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Nuclear Science and Engineering
Fusion Science and Technology
Fukiushima Daiichi: 10 years on
The Fukushima Daiichi site before the accident. All images are provided courtesy of TEPCO unless noted otherwise.
It was a rather normal day back on March 11, 2011, at the Fukushima Daiichi nuclear plant before 2:45 p.m. That was the time when the Great Tohoku Earthquake struck, followed by a massive tsunami that caused three reactor meltdowns and forever changed the nuclear power industry in Japan and worldwide. Now, 10 years later, much has been learned and done to improve nuclear safety, and despite many challenges, significant progress is being made to decontaminate and defuel the extensively damaged Fukushima Daiichi reactor site. This is a summary of what happened, progress to date, current situation, and the outlook for the future there.
Kurt J. Boehm, A. R. Raffray, N. B. Alexander, D. T. Frey, D. T. Goodin
Fusion Science and Technology | Volume 56 | Number 1 | July 2009 | Pages 422-426
IFE Target Design | Eighteenth Topical Meeting on the Technology of Fusion Energy (Part 1) | dx.doi.org/10.13182/FST09-A8938
Articles are hosted by Taylor and Francis Online.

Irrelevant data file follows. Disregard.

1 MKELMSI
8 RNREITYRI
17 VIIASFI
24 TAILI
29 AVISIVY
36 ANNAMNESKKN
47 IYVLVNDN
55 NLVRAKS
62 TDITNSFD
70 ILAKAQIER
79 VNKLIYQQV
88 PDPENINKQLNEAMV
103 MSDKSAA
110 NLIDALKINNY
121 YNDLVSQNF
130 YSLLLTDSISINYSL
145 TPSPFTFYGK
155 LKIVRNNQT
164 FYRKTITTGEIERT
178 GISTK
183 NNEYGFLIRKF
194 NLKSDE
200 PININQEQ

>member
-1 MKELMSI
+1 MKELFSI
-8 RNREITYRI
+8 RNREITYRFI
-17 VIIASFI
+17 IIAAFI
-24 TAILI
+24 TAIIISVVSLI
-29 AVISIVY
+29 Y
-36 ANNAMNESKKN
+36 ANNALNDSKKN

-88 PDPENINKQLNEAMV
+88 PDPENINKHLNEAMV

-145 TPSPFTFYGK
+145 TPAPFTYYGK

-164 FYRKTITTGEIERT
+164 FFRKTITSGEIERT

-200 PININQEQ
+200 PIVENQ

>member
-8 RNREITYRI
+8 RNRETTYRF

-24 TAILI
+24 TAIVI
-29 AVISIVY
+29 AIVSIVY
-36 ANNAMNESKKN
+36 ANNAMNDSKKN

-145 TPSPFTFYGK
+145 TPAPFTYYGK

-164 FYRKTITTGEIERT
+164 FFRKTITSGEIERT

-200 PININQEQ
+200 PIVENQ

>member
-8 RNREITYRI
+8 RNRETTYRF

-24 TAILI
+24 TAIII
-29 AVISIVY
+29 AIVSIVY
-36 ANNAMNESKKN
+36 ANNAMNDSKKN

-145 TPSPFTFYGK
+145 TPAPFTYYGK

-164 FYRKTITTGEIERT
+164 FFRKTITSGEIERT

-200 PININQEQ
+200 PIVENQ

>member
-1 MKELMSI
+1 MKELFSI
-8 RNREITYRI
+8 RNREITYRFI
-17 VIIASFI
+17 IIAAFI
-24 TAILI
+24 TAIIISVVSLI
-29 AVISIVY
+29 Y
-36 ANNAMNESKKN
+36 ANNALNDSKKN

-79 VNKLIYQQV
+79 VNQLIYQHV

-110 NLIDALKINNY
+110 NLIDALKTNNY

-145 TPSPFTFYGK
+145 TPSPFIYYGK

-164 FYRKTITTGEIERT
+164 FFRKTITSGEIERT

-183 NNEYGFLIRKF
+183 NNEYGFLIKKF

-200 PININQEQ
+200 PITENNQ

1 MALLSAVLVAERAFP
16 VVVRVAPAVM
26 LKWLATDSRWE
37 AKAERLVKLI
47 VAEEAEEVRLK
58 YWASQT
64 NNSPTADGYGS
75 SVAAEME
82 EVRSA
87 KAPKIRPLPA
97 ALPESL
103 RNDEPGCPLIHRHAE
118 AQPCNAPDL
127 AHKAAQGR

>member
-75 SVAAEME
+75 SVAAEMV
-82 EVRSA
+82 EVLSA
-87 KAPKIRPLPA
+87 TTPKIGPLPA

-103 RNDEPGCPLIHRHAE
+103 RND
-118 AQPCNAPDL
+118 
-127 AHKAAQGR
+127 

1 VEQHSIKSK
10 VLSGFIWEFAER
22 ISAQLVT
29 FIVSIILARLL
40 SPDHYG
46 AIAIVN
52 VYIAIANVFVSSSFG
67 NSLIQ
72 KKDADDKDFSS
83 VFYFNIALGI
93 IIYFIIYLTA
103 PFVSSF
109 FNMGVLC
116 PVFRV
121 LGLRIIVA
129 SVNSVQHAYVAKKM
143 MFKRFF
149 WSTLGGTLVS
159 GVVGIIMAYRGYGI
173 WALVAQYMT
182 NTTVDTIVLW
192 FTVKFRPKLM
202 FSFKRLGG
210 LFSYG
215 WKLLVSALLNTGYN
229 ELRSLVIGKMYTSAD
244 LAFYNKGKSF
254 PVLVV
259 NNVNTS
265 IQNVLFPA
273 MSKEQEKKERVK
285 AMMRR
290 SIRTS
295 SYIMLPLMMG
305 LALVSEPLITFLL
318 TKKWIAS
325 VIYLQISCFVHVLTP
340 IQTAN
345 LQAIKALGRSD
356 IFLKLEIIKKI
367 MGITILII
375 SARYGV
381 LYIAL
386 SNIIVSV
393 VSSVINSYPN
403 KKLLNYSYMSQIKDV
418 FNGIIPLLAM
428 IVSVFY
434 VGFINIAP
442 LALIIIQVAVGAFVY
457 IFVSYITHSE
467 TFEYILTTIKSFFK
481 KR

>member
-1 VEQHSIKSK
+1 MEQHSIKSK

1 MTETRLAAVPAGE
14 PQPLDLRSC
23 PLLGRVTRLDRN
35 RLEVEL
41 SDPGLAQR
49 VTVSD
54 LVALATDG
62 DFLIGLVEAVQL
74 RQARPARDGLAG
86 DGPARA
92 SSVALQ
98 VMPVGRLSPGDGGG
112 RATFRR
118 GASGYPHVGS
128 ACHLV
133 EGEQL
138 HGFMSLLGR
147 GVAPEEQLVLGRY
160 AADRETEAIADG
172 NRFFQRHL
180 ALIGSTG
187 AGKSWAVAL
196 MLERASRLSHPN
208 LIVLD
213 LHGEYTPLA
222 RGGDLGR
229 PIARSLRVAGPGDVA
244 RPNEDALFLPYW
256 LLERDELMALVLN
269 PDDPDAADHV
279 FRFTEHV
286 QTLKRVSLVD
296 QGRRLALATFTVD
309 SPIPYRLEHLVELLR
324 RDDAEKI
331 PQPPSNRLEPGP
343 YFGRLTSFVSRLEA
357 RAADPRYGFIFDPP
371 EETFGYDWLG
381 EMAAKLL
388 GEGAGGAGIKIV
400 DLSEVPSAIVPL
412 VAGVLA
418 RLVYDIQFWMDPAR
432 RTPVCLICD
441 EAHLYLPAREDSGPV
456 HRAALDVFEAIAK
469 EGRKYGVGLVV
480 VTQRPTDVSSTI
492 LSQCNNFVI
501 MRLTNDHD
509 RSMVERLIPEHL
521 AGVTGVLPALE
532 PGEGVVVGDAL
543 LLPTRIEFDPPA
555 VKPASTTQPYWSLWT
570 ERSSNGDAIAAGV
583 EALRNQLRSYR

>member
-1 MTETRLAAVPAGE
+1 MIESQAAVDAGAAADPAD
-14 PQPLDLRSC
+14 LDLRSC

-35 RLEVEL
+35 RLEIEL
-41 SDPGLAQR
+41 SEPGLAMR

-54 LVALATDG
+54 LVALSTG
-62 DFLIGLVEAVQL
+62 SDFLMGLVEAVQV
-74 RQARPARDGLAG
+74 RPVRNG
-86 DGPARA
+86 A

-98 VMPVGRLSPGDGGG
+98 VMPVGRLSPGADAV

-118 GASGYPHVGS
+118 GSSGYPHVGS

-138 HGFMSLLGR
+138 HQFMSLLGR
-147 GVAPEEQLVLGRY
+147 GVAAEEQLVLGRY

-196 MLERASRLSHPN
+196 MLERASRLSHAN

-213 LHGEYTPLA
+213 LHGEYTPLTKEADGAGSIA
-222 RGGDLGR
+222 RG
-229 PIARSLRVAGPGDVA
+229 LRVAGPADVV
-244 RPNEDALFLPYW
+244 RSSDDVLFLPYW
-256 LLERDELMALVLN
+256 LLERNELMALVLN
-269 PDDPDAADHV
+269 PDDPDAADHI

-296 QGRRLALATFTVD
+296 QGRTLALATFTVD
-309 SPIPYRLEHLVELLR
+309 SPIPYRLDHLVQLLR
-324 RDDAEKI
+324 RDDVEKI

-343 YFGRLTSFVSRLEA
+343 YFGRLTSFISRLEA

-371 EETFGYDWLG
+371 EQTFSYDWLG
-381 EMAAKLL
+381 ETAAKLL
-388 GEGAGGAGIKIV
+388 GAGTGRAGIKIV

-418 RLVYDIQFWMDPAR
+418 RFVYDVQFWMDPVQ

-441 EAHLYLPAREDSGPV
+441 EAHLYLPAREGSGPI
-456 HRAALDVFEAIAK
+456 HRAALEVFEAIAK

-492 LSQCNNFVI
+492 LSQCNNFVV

A fluidized bed is being studied as a very promising method for mass production of IFE targets. Large beds could be filled with many targets to provide large-scale production, while a near-isothermal environment could be maintained in principle around each target (as required for smooth layering to meet the physics requirements on the ice characteristics) through the random movement and spin of individual targets within a precisely controlled gas stream. Concerns exist, however, including the effect of unbalanced spheres on the bed behavior and ultimately on the target thermal environment, as well as the possible damage of the target surface (in particular the thin high-Z coating).This effort includes developing a numerical fluidized bed model and conducting laboratory-scale companion experiments to help understand the cryogenic fluidized bed behavior. Key challenges in developing the model include the relative size of the spherical targets (~4.0 mm) compared to the size of the prototypic fluidized bed container (~26 mm in diameter), which is much larger than those found in conventional fluidized bed models and which calls for a different modeling approach. In addition, the behavior of unbalanced targets, which results from the initial D-T filling and freezing in the target production process, needs to be accounted for.This paper summarizes the development of this model, including the validation performed by comparing the model results to controlled lab-scale experiments. The goal is to use the model for parametric analysis to help determine the most promising state of operation to deliver large quantities of uniformly layered target shells. This will provide key pre-operational input to the prototypical experimental set-up, which is currently being built and which includes a high-pressure deuterium filling station in addition to the cryogenic fluidized bed operating at temperatures around 18 K.